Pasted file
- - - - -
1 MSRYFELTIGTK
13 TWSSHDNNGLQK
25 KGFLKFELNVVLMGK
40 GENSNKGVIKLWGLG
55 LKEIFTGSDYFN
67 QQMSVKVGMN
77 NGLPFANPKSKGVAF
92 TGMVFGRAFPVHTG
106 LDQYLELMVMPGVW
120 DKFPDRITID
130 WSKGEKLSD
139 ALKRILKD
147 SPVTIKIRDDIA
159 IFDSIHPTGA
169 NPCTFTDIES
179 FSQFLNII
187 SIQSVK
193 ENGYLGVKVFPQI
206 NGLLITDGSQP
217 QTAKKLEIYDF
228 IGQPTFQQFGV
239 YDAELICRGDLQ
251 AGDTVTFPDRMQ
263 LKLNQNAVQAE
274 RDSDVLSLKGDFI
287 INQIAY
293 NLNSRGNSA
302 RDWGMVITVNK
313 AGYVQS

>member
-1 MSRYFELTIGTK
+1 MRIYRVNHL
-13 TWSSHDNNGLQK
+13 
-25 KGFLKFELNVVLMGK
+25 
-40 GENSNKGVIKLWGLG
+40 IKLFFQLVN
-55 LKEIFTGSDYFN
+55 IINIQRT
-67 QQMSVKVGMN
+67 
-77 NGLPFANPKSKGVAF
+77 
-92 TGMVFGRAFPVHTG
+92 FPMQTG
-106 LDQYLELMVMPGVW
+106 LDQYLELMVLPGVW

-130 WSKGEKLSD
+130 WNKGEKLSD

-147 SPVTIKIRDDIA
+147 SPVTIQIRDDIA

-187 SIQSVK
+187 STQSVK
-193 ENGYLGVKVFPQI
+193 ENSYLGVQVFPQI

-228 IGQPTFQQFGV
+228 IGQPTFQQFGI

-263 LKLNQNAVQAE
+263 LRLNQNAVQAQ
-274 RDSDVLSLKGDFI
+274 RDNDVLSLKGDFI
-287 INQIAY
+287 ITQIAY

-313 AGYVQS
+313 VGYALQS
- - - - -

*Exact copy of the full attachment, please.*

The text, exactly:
1 MSRYFELTIGTK
13 TWSSHDNNGLQK
25 KGFLKFELNVVLMGK
40 GENSNKGVIKLWGLG
55 LKEIFTGSDYFN
67 QQMSVKVGMN
77 NGLPFANPKSKGVAF
92 TGMVFGRAFPVHTG
106 LDQYLELMVMPGVW
120 DKFPDRITID
130 WSKGEKLSD
139 ALKRILKD
147 SPVTIKIRDDIA
159 IFDSIHPTGA
169 NPCTFTDIES
179 FSQFLNII
187 SIQSVK
193 ENGYLGVKVFPQI
206 NGLLITDGSQP
217 QTAKKLEIYDF
228 IGQPTFQQFGV
239 YDAELICRGDLQ
251 AGDTVTFPDRMQ
263 LKLNQNAVQAE
274 RDSDVLSLKGDFI
287 INQIAY
293 NLNSRGNSA
302 RDWGMVITVNK
313 AGYVQS

>member
-1 MSRYFELTIGTK
+1 MRIYRVNHL
-13 TWSSHDNNGLQK
+13 
-25 KGFLKFELNVVLMGK
+25 
-40 GENSNKGVIKLWGLG
+40 IKLFFQLVN
-55 LKEIFTGSDYFN
+55 IINIQRT
-67 QQMSVKVGMN
+67 
-77 NGLPFANPKSKGVAF
+77 
-92 TGMVFGRAFPVHTG
+92 FPMQTG
-106 LDQYLELMVMPGVW
+106 LDQYLELMVLPGVW

-130 WSKGEKLSD
+130 WNKGEKLSD

-147 SPVTIKIRDDIA
+147 SPVTIQIRDDIA

-187 SIQSVK
+187 STQSVK
-193 ENGYLGVKVFPQI
+193 ENSYLGVQVFPQI

-228 IGQPTFQQFGV
+228 IGQPTFQQFGI

-263 LKLNQNAVQAE
+263 LRLNQNAVQAQ
-274 RDSDVLSLKGDFI
+274 RDNDVLSLKGDFI
-287 INQIAY
+287 ITQIAY

-313 AGYVQS
+313 VGYALQS